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After opening the season with a tightly contested 12-9 win against Stanford, Syracuse faced Binghamton in its second game of the season. The highest the Orange have ever scored in a game is 25 goals, and SU was two shy of that number as a result of its offensive prowess throughout the game.
Here are some observations from No. 3 Syracuse’s (2-0) 23-6 victory over Binghamton (0-1):
Spread the wealth
Against Stanford, Syracuse relied heavily on Meaghan Tyrrell’s six goals. But on Sunday, everyone got involved in the attack to get Syracuse to 23 goals, including 13 just in the first half.
Emily Hawryschuk opened up the scoring after taking advantage of a one-on-one opportunity against Kelly Quinn. Following that, freshman Olivia Adamson, who scored the first goal of the season against Stanford, also earned her second goal after a free position shot.
Syracuse extended its lead by giving different players opportunities to attack the net, as the next four goals came from four different players. First, Meaghan helped Savannah Sweitzer score her first goal of the season by giving her an assist. Then Sierra Cockerille, Maddy Baxter and Meaghan all chipped in with goals of their own to extend the lead to 6-0.
By the end of the half, eight different players had already scored for the Orange, and 11 scored by the end of the game. Three different players scored at least three goals, too.
Add it to the highlight reel
With two minutes left in the first period, Meaghan sized up Paige Alletzhauser before taking a step left. She then quickly shifted her body right, and Alletzhauser was caught off guard and lost her footing.
After leaving Alletzhauser in the dust, Meaghan headed toward the net, switched her stick over and put it in the top left corner of the net behind Emily Manning. When the replay showed on the big screen, the crowd and team reacted with an “oooh.”
Megan Carney didn’t let Meaghan get all the shine, though, and she added a highlight play of her own in the middle of the second period. Meaghan sent Carney a pass across the net, and with her back turned and eyes away from the net, Carney whipped in a shot from behind her back and immediately dropped her stick when it went in.
For her fourth goal of the game, Carney allowed Meaghan to get in on the action, sending her a high pass right in front of the net. Meaghan raised her stick, caught it in mid air and thrusted her stick forward to score a goal before she landed on the ground to extend Syracuse’s lead to 16-3.
Hawryschuk still working off the rust
The sixth-year graduate student showed flashes of her past self and opened up the game with a goal after taking on a defender one-on-one and then dodging another to give Syracuse a 1-0 lead, but she also struggled at times.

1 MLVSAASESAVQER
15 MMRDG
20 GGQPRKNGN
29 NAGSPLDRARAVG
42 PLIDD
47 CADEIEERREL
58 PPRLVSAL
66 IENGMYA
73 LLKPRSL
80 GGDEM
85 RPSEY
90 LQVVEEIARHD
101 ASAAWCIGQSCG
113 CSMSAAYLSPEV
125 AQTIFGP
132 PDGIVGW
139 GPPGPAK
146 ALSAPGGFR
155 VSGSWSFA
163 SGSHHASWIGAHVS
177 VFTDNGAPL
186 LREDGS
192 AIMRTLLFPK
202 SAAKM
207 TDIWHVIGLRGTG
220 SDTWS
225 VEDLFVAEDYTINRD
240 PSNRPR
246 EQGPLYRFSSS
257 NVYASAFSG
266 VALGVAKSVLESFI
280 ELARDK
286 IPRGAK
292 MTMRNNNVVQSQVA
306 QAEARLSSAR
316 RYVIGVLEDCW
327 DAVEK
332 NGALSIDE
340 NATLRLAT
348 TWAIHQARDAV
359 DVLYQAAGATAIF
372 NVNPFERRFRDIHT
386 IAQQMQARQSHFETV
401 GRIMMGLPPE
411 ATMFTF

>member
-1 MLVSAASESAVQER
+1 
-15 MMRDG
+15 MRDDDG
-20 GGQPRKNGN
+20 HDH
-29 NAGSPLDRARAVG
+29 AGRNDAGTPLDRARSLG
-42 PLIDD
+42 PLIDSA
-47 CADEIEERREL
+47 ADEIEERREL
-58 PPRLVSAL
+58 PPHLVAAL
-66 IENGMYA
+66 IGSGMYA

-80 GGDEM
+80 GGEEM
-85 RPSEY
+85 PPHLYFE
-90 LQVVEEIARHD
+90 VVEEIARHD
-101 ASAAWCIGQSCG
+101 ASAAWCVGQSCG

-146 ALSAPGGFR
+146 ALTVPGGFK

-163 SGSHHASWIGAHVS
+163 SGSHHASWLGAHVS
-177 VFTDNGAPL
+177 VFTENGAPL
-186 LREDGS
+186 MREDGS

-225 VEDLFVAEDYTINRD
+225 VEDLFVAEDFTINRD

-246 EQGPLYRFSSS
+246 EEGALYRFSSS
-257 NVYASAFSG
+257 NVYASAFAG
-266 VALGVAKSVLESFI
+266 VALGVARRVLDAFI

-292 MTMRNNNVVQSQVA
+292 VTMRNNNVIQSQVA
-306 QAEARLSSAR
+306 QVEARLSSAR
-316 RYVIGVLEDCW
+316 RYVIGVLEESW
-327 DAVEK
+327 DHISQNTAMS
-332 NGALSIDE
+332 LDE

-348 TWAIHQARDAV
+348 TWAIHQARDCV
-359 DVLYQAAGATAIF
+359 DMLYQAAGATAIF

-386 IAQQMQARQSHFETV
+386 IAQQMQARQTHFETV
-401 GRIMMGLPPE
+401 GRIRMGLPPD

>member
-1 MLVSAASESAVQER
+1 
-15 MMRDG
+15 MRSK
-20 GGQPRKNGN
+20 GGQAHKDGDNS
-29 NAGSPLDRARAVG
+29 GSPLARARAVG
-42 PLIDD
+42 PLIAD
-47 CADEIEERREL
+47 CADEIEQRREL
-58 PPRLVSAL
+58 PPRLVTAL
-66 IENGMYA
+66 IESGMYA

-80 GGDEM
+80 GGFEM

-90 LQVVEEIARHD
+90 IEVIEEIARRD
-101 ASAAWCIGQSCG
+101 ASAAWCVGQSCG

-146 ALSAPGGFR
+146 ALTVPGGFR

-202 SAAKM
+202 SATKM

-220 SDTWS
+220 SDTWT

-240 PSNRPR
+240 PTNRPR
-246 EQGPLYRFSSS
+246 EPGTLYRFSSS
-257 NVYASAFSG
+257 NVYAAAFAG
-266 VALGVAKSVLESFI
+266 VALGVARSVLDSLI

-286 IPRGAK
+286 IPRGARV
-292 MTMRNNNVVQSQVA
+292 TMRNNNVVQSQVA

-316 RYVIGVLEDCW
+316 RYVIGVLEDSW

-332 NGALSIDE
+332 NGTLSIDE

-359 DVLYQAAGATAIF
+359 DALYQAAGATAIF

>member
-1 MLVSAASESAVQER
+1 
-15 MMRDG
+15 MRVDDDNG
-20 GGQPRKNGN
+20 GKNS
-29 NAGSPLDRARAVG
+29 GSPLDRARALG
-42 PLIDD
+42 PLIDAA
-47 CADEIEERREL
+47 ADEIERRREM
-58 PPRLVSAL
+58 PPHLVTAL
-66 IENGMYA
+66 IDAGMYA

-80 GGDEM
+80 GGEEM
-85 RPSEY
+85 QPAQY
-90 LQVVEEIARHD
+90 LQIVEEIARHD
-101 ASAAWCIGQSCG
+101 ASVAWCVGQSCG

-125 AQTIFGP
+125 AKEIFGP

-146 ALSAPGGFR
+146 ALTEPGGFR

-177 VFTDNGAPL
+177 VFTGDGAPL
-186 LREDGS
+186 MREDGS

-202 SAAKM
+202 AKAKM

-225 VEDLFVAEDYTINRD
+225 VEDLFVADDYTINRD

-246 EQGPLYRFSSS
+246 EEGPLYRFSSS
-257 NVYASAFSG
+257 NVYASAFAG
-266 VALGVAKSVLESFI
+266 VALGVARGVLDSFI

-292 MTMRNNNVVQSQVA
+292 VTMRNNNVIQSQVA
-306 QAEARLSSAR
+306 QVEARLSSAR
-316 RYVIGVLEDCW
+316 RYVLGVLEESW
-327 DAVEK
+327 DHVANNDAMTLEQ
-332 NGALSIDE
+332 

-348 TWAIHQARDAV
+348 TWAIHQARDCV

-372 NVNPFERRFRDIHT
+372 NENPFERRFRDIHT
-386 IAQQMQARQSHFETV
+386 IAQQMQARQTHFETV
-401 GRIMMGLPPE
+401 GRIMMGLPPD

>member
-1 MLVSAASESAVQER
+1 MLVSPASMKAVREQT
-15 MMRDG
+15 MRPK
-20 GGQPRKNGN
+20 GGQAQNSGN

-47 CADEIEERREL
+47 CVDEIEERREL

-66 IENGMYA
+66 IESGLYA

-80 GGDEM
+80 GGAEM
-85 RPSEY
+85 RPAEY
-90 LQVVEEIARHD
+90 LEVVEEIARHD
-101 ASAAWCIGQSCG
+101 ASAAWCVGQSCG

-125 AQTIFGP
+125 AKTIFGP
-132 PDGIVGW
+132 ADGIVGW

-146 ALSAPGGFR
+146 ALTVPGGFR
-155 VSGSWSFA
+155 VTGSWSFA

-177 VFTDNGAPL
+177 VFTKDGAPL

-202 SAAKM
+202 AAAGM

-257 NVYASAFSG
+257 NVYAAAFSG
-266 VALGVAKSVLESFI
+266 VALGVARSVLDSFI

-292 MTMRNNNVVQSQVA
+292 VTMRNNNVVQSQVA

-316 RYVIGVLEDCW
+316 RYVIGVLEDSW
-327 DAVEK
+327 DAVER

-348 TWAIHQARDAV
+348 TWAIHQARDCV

SU’s 2019 goal leader missed a shot following her goal after drawing multiple defenders to her. Then, five minutes into the second period, Hawryschuk cut across the net and received a pass but couldn’t convert on the move.
Later in the second period, Hawryschuk took a Binghamton defender one-on-one behind the net and it looked like she scored a goal, but it was waved off after it was ruled she got a yellow card for a dangerous play.
In the second period, Hawryschuk scooped a loose ball up at midfield and took it all the way down behind the net. She momentarily stopped, and then she attacked from behind the net after holding the ball for almost a minute. Hawryschuk dodged before getting caught up in her own footwork, which knocked her over.
She eventually got her second goal of the night on a free position, though, and finished the game with two goals and two turnovers.
Looking at the stat sheet, Meaghan’s goal in the second quarter appeared unassisted. However, Katelyn Mashewske won the draw right before and passed it up to Meaghan, allowing her to score the goal.
Mashewske won the first six draws of the game, helping the Orange to a 6-0 start on the scoreboard. It wasn’t just Mashewske who deserved credit, though, as multiple times after she forced the ball in Syracuse’s direction, Cockerille or another player was right there to scoop up the loose ball.
Binghamton won a few draw controls in the second and third period, but Mashewske gave them up for illegal positioning, so it was rare that Syracuse actually lost when the ball was live.
Syracuse scored 23 goals on the game due to a strong attack, but continuously winning the draw helped give Syracuse more opportunities as well. In total, the Orange bested Binghamton 22 to 8 on the draw.
The post Observations from Syracuse’s win vs. Binghamton: Many scorers, draw dominance appeared first on The Daily Orange.